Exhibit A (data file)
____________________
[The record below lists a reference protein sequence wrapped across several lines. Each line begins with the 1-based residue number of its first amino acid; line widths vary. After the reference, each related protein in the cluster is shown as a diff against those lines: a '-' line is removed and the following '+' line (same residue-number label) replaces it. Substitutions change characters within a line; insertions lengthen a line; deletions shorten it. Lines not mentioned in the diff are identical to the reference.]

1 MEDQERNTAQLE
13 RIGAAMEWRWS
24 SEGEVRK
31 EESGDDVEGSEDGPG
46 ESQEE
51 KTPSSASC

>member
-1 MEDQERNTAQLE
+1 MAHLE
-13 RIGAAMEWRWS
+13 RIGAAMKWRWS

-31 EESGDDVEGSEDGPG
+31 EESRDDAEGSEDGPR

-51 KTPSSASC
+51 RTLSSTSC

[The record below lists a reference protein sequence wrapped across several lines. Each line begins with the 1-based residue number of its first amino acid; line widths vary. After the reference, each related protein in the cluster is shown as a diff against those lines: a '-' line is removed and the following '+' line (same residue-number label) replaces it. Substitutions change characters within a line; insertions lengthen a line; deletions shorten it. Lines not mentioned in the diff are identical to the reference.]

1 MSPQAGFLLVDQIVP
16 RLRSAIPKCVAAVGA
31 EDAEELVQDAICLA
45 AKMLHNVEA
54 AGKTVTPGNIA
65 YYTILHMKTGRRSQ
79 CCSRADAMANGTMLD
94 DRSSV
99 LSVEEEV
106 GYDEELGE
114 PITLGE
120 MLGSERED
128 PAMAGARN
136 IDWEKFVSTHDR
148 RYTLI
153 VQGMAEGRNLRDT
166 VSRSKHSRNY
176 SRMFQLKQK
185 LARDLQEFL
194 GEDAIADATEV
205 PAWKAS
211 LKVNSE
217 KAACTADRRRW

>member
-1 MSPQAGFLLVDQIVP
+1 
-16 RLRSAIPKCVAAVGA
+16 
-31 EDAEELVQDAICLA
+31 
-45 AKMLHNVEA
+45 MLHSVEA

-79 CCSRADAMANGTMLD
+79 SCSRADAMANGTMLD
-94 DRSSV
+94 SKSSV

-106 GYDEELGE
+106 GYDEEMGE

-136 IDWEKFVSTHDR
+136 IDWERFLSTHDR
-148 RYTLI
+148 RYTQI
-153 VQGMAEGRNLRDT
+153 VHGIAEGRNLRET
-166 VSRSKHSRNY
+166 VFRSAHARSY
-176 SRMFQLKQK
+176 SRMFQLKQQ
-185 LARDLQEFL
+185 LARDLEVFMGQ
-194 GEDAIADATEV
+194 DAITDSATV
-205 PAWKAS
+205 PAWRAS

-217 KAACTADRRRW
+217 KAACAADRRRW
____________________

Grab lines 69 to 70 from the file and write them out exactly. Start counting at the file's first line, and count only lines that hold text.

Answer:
+194 DAITDSATV
-205 PAWKAS